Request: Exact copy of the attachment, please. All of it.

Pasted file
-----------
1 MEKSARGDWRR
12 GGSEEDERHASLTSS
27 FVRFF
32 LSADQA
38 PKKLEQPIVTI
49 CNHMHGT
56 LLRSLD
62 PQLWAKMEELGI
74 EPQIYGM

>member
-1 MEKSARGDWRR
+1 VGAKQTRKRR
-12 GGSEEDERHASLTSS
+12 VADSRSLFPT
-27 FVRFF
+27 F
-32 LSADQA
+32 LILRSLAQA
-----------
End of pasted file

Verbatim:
1 MEKSARGDWRR
12 GGSEEDERHASLTSS
27 FVRFF
32 LSADQA
38 PKKLEQPIVTI
49 CNHMHGT
56 LLRSLD
62 PQLWAKMEELGI
74 EPQIYGM

>member
-1 MEKSARGDWRR
+1 VGAKQTRKRR
-12 GGSEEDERHASLTSS
+12 VADSRSLFPT
-27 FVRFF
+27 F
-32 LSADQA
+32 LILRSLAQA